Introduction: Individuals living with chronic stroke have weakness and increased neuromuscular fatigue in the paretic leg, which can limit walking ability and endurance. In cardiac and healthy populations, ischemic preconditioning (IPC) is a widely studied, effective, non-invasive stimulus which not only improves vascular function, but also motor performance. IPC occurs when the tissue of interest is exposed to repeated, short bouts of ischemia, which can improve motor function by enhancing vascular, neural and muscle function. IPC has not been tested as a method to improve motor function in individuals post-stroke.
Hypothesis: Two weeks of IPC training on the paretic leg will improve leg strength and time-to-task failure (TTF) during a fatiguing muscle contraction.
Methods: A feasibility study of 4 individuals (3 female, 1 male) with chronic stroke (20 ± 4 years) was conducted. A Biodex dynamometer was used to assess paretic leg knee extensor maximal voluntary contraction (MVC). To assess muscle fatigability, subjects maintained a sustained contraction equal to 30% of their MVC until failure using visual feedback. After baseline testing, subjects made six visits to the laboratory over a two week period to have IPC performed on their paretic leg. A blood pressure cuff was inflated on the thigh to 225 mmHg for five, five-minute bouts per session. Five minutes of rest was given between inflation cycles. After the last session, subjects returned within 48 hours to have MVC and TTF reassessed.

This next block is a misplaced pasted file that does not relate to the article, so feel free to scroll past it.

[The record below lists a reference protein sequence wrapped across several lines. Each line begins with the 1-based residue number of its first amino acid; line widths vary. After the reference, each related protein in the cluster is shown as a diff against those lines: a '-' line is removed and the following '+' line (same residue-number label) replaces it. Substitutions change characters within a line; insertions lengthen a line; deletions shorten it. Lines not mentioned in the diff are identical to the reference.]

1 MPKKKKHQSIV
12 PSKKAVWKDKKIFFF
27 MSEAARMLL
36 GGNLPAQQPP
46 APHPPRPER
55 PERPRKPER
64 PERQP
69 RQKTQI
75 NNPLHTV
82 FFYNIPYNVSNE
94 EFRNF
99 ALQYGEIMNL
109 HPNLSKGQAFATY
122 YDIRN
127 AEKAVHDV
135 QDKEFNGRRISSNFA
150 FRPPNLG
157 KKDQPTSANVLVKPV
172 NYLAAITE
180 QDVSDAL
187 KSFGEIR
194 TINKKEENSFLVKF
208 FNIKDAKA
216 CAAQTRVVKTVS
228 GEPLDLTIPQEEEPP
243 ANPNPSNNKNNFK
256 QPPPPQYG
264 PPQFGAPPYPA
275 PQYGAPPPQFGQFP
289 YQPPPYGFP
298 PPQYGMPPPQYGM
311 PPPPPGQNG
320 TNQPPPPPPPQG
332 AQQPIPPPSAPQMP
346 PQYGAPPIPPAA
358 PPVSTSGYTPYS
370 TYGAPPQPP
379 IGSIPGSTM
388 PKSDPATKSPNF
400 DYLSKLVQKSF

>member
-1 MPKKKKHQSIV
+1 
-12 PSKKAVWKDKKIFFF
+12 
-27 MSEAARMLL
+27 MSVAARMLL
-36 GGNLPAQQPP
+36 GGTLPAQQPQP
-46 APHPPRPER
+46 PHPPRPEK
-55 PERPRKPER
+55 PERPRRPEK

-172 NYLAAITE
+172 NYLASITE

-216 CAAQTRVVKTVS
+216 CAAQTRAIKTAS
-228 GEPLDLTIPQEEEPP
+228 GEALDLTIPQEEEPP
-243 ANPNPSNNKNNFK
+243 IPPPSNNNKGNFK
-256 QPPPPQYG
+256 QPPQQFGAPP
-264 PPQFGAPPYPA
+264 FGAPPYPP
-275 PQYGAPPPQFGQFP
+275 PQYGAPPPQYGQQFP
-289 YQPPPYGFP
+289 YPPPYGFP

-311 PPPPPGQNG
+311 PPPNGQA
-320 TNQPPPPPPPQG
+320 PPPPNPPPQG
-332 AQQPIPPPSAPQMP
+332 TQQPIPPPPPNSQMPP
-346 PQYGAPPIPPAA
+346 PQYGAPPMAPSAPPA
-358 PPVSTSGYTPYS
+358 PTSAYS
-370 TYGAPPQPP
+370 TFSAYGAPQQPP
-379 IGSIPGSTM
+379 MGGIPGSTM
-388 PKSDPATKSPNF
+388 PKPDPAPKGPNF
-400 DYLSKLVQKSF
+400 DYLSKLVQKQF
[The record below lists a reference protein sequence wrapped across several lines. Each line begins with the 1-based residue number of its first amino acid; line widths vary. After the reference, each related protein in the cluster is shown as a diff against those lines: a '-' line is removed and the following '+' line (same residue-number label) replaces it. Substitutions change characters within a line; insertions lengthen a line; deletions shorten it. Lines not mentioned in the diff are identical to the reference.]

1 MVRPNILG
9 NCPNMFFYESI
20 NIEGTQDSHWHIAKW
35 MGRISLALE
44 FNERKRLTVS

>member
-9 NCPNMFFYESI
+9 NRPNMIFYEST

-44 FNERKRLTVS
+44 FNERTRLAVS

Results: Three subjects completed all study procedures. One subject withdrew for medical reasons unrelated to the study. The IPC procedure was well tolerated by all subjects. After two-week IPC training, knee extensor MVC increased in the paretic leg (45.0 ± 2.7 Nm vs. 52.6 ± 5.7 Nm). Fatigability of the muscles was dramatically reduced after IPC training as TTF tripled (359 ± 180 seconds vs. 1097 ± 343 seconds).
Conclusions: We are the first group to show that IPC is a well-tolerated and effective stimulus to improve paretic leg strength and reduce muscle fatigability in subjects with chronic stroke. The results of this pilot study warrant a larger study to determine whether IPC improves muscle performance post-stroke through neural, vascular, or muscle-related mechanisms.